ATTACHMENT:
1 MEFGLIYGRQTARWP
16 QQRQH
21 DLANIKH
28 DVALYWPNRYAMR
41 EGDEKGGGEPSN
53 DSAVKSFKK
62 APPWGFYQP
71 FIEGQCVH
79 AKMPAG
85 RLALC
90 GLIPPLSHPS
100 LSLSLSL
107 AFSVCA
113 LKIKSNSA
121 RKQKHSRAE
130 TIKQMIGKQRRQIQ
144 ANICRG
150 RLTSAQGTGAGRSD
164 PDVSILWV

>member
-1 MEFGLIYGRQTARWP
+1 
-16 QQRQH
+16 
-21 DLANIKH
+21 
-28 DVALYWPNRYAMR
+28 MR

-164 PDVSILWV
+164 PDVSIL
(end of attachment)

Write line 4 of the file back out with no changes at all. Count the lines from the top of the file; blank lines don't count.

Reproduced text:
28 DVALYWPNRYAMR